Indeed, it is precisely because the regime knows how restive and disenchanted the Chinese people are that it refuses to open up to any form of democracy. The Chinese leaders know that they could be thrown out of office if there were free and open elections. Democracy, or even an organization calling for future democracy, is a threat to the existing political and economic order in China. That is why the regime continues to repress all forms of organized dissent and political opposition. It is also why China's new class of managers and executives, who profit from keeping wages low, support the regime in its ongoing repression. (my emphasis)
But Mann in this article isn't analyzing the nature of China's economy. He's looking at the role of China in the international economic system and how that role relates to China's prospects for a more democratic government. Most Americans could probably agree in the abstract that we would like to encourage democracy and human rights in the world but also have as much free trade as possible. But that's at a very abstract level. Mann is essentially arguing that the US use trade prospects as tool to push China toward democratization:

The reexamination should apply to both U.S. political parties and to both poles of the ideological spectrum. On the Democratic left, we need people who will question the assumptions that it is somehow "progressive" to say that democracy doesn't matter or that it will automatically come to China some day. Such views aren't in the least bit progressive, liberal, or enlightened. Rather, they were developed by the Clinton administration to justify policies that would enable Bill Clinton to win corporate support. During the 1990s, there were other views concerning China within the Democratic Party - those of Nancy Pelosi, for example, and George Mitchell, who took strong stands on behalf of human rights in China. The Democrats rejected those alternative approaches a decade ago. They would do well to reexamine them now.

Within the Republican Party, we need political leaders willing to challenge the Business Roundtable mentality that has dominated the party's thinking on China for so long. If Republicans really care about political freedom, then why should they allow U.S. policy toward China to be dominated by corporate interests while the world's most populous country is governed by a single party that permits no political opposition? President Bush has been able to conceal his business-oriented approach to China behind a facade of hawkish rhetoric. Republicans should not allow this to happen again.
It's worth remembering in the context of this discussion that the neoconservatives and the Cheney-Rumsfeld type of just plain militarists with whom they make common cause see China as the long-term justification for maintaining a permanent war economy and a national-security state at home. The Project for a New American Century (PNAC) became well-known outside of policy-geek circles because of their hawkish proposals for Iraq eventually beingmade reality by the current administration. But PNAC viewed China as the main long-term competitor for the United States.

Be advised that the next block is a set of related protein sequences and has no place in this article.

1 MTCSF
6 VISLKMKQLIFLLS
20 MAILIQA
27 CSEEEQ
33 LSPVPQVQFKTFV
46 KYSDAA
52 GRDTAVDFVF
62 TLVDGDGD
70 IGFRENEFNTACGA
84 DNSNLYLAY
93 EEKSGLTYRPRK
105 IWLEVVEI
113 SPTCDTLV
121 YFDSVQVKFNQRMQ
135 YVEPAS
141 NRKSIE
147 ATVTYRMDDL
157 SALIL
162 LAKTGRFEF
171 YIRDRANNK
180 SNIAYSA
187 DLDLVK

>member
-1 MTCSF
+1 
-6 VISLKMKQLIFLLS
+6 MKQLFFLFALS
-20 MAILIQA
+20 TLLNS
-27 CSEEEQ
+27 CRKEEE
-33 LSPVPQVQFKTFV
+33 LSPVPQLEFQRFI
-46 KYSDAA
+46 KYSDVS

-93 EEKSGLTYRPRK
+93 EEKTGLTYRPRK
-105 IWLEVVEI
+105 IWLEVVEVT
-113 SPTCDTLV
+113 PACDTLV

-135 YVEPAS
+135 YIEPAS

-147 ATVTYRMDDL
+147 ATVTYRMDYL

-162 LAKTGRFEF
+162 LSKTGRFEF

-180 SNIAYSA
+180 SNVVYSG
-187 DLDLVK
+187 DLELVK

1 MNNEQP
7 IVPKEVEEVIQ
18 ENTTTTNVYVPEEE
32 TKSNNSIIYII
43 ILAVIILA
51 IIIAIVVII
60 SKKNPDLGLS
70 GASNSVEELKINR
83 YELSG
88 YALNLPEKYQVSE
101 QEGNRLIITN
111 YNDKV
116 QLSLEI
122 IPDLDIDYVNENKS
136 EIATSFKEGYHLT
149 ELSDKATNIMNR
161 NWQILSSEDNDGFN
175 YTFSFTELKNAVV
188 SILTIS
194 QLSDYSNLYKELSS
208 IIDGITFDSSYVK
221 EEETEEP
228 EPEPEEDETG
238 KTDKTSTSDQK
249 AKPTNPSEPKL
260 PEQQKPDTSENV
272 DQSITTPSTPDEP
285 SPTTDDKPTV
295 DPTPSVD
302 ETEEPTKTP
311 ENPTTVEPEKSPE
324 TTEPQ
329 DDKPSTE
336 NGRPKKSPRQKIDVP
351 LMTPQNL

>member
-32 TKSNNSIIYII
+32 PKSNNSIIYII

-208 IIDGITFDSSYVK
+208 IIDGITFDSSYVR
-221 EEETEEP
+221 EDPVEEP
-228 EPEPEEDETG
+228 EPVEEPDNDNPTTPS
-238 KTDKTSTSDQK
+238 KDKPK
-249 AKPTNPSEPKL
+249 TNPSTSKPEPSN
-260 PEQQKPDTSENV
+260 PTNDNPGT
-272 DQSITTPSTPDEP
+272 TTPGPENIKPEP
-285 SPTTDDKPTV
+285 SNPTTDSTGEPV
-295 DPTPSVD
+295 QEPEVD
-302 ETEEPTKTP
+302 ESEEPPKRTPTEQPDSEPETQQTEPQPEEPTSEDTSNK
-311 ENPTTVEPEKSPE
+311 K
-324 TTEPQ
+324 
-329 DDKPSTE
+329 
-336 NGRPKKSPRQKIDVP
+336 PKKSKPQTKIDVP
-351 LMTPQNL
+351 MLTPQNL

We can all agree that dictatorship is bad and democracy is good. But we need to also remember that war is evil. And we should be very reluctant to embrace avoidable wars as necessary evils. We need to be suspicious in the extreme of Cheney-like schemes to set up China or anyone else - including The Terrorists - as an inevitable villain that requires spending more than half the world's military budget for the rest of all our lives.

After having seen the cynicism of this administration in promoting war with Iraq, complete with war propaganda about how much we should care about the supposed democratic desires of the Iraqi people whose country Cheney and Rummy and Bush has turned into hell on earth for a large percentage of them, I've become more of a minimalist when it comes to forcing new ways of governing on other countries.

I lean much more toward using publicity and diplomatic means for highlighting basic human rights issues in the world, working as much as possible through the UN and other international institutions. But reducing the chances of war needs to be a higher foreign policy priority than bringing the blessings of American-style democracy to others in the world. Because the results of supposedly trying to do so in Iraq have been ugly. (It was the nonexistent "weapons of mass destruction" that we the justification for the war, especially the nonexistent nuclear weapons programs. But our occupation strategy was based in significant part on turning Iraq into a free-market democratic model. Though I'm very confident that neither Dick Cheney nor Rummy gave a rat's behind whether Iraq had a democracy or not.)

We need to have trade policies that make the preservation and development of American jobs a much higher priority. But I would rather see trade restrictions based as much as possible on economic and environmental concerns, to prevent the global trade system from becoming a race to the bottom in terms of wages, working conditions and environmental damage. It seems obvious to me that realistic priorities for nuclear nonproliferation, arms control and disarmament should override any purely economic concern in trade policy.

But a healthy mutual dependence on trade and investment with each other promises to reduce the danger of war in the future andthus decrease the chances that the dreams of future Dick Cheneys will become realities. That's a different matter than assuming that they will produce internal liberalization in China. We shouldn't send prisoners on "special rendition" to China to be tortured. But we don't need to let nuclear and conventional arms races blossom like a hundred poisonous flowers until someday, somehow, China becomes a Western-style democracy.

While we're at it, our economists and business journalists might want to look a little more closely at just how the Chinese "market economy" really works instead of assuming it's some kind of clone of the American way of capitalism.